SALT - Thursday, 1 January 2015

  • Rav David Silverberg

            We read in Parashat Vayechi of the harsh words of criticism spoke by Yaakov before his death as he addresses his second and third sons, Shimon Levi.  In his parting words to Shimon and Levi, Yaakov condemns their violence and declares that they must be “divided” and “dispersed” among the Israelite nation (49:5-7). 


            Yaakov begins his condemnation by stating the obvious fact that “Shimon ve-Levi achim” – these two men were brothers.  Rashi explains this to mean, “Achim be-eitza achat al Shekhem ve-al Yosef” – “They were brothers with a single mind against Shekhem and Yosef.”  According to this interpretation, Yaakov condemns the collaboration between these two brothers which led to acts of violence.


            The Ramban, however, suggests a different explanation, claiming that Yaakov in these words expresses admiration for Shimon and Levi’s quality of “achva” – feelings of fraternity.  The crime they committed against the city of Shekhem was driven by genuine feelings of devotion and commitment to their sister, Dina, who was abducted and defiled by the city’s prince.  Even while condemning his sons for their crime, Yaakov also took note of their sincere motives.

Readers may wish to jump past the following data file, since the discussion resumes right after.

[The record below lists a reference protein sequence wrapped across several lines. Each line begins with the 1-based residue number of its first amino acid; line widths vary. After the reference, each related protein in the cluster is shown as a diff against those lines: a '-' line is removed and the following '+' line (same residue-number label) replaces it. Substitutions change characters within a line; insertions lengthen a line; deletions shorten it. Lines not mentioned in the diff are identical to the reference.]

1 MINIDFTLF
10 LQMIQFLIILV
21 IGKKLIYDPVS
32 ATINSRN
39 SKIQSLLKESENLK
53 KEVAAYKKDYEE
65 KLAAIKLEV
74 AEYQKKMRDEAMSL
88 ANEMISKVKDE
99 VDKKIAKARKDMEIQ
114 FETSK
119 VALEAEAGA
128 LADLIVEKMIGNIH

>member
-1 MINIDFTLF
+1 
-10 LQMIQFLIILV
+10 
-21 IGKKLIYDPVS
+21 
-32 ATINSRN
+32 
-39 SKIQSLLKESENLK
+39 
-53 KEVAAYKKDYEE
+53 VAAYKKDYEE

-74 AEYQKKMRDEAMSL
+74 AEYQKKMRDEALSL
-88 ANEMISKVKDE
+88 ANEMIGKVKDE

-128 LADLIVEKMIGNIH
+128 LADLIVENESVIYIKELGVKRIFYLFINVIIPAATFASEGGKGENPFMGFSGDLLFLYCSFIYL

This reading of “Shimon ve-Levi achim” reminds us that sincere, admirable motives and goals do not justify extreme and illegitimate measures.  Certainly, we must follow Yaakov’s example of recognizing and appreciating noble motives even as we look critically upon improper behavior.  At the same time, however, we learn from his words to Shimon and Levi that the behavior remains improper despite such motives.  Idealism, while vitally important, can often pose the danger of blinding us to the need for discretion and careful consideration of our actions.  We cannot assume that the vital, idealistic goal we pursue warrants resorting to extreme measures.  Shimon and Levi’s admirable feelings of “achva” did not justify their murderous assault on Shekhem.  Even as we pursue important and meaningful goals, we must ensure not to neglect our other moral and religious duties in the process.